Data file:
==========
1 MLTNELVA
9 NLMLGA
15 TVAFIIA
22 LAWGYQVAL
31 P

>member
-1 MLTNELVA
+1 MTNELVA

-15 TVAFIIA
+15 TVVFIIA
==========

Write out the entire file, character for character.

1 MLTNELVA
9 NLMLGA
15 TVAFIIA
22 LAWGYQVAL
31 P

>member
-1 MLTNELVA
+1 MTNELVA

-15 TVAFIIA
+15 TVVFIIA